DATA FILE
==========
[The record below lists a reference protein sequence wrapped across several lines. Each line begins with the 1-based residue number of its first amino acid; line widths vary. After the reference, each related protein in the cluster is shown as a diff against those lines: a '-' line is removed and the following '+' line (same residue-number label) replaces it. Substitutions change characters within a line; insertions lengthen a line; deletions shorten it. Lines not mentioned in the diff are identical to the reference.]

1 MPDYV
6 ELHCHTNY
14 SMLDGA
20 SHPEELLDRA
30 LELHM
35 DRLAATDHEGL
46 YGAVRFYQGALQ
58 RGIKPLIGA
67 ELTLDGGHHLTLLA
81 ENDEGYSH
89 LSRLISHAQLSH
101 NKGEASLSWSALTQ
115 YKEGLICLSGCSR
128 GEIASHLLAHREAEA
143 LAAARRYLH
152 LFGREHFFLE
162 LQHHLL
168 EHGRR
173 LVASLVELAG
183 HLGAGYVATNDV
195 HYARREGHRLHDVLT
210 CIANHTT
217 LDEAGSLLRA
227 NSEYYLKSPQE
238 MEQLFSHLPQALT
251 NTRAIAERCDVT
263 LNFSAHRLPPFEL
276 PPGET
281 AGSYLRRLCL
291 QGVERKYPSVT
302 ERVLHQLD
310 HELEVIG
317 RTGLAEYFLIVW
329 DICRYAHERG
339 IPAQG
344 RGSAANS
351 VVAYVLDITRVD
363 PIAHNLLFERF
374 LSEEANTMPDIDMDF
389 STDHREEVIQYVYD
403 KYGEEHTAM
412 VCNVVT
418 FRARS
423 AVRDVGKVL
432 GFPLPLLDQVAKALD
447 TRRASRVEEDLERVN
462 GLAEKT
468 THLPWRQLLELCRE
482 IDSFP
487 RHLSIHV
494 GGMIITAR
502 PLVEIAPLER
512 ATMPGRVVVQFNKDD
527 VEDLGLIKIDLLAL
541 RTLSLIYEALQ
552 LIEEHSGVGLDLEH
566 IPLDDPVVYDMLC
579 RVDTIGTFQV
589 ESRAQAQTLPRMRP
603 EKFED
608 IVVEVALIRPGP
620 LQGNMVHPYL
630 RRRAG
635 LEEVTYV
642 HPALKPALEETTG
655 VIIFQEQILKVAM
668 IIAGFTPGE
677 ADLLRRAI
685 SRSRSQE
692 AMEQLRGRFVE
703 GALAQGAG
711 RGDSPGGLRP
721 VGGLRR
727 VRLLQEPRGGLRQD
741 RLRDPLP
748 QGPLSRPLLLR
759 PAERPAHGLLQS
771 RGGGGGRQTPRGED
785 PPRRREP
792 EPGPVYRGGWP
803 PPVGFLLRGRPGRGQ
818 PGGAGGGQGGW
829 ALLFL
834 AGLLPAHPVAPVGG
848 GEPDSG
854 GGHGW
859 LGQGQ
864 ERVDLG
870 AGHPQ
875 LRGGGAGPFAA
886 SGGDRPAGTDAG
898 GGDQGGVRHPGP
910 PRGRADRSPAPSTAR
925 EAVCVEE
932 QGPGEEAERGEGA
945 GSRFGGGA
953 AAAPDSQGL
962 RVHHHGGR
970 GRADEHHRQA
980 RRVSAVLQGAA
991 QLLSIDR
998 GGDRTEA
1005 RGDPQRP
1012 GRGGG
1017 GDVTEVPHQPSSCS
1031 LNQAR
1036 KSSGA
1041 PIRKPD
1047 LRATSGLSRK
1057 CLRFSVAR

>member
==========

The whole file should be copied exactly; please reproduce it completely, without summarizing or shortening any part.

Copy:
[The record below lists a reference protein sequence wrapped across several lines. Each line begins with the 1-based residue number of its first amino acid; line widths vary. After the reference, each related protein in the cluster is shown as a diff against those lines: a '-' line is removed and the following '+' line (same residue-number label) replaces it. Substitutions change characters within a line; insertions lengthen a line; deletions shorten it. Lines not mentioned in the diff are identical to the reference.]

1 MPDYV
6 ELHCHTNY
14 SMLDGA
20 SHPEELLDRA
30 LELHM
35 DRLAATDHEGL
46 YGAVRFYQGALQ
58 RGIKPLIGA
67 ELTLDGGHHLTLLA
81 ENDEGYSH
89 LSRLISHAQLSH
101 NKGEASLSWSALTQ
115 YKEGLICLSGCSR
128 GEIASHLLAHREAEA
143 LAAARRYLH
152 LFGREHFFLE
162 LQHHLL
168 EHGRR
173 LVASLVELAG
183 HLGAGYVATNDV
195 HYARREGHRLHDVLT
210 CIANHTT
217 LDEAGSLLRA
227 NSEYYLKSPQE
238 MEQLFSHLPQALT
251 NTRAIAERCDVT
263 LNFSAHRLPPFEL
276 PPGET
281 AGSYLRRLCL
291 QGVERKYPSVT
302 ERVLHQLD
310 HELEVIG
317 RTGLAEYFLIVW
329 DICRYAHERG
339 IPAQG
344 RGSAANS
351 VVAYVLDITRVD
363 PIAHNLLFERF
374 LSEEANTMPDIDMDF
389 STDHREEVIQYVYD
403 KYGEEHTAM
412 VCNVVT
418 FRARS
423 AVRDVGKVL
432 GFPLPLLDQVAKALD
447 TRRASRVEEDLERVN
462 GLAEKT
468 THLPWRQLLELCRE
482 IDSFP
487 RHLSIHV
494 GGMIITAR
502 PLVEIAPLER
512 ATMPGRVVVQFNKDD
527 VEDLGLIKIDLLAL
541 RTLSLIYEALQ
552 LIEEHSGVGLDLEH
566 IPLDDPVVYDMLC
579 RVDTIGTFQV
589 ESRAQAQTLPRMRP
603 EKFED
608 IVVEVALIRPGP
620 LQGNMVHPYL
630 RRRAG
635 LEEVTYV
642 HPALKPALEETTG
655 VIIFQEQILKVAM
668 IIAGFTPGE
677 ADLLRRAI
685 SRSRSQE
692 AMEQLRGRFVE
703 GALAQGAG
711 RGDSPGGLRP
721 VGGLRR
727 VRLLQEPRGGLRQD
741 RLRDPLP
748 QGPLSRPLLLR
759 PAERPAHGLLQS
771 RGGGGGRQTPRGED
785 PPRRREP
792 EPGPVYRGGWP
803 PPVGFLLRGRPGRGQ
818 PGGAGGGQGGW
829 ALLFL
834 AGLLPAHPVAPVGG
848 GEPDSG
854 GGHGW
859 LGQGQ
864 ERVDLG
870 AGHPQ
875 LRGGGAGPFAA
886 SGGDRPAGTDAG
898 GGDQGGVRHPGP
910 PRGRADRSPAPSTAR
925 EAVCVEE
932 QGPGEEAERGEGA
945 GSRFGGGA
953 AAAPDSQGL
962 RVHHHGGR
970 GRADEHHRQA
980 RRVSAVLQGAA
991 QLLSIDR
998 GGDRTEA
1005 RGDPQRP
1012 GRGGG
1017 GDVTEVPHQPSSCS
1031 LNQAR
1036 KSSGA
1041 PIRKPD
1047 LRATSGLSRK
1057 CLRFSVAR

>member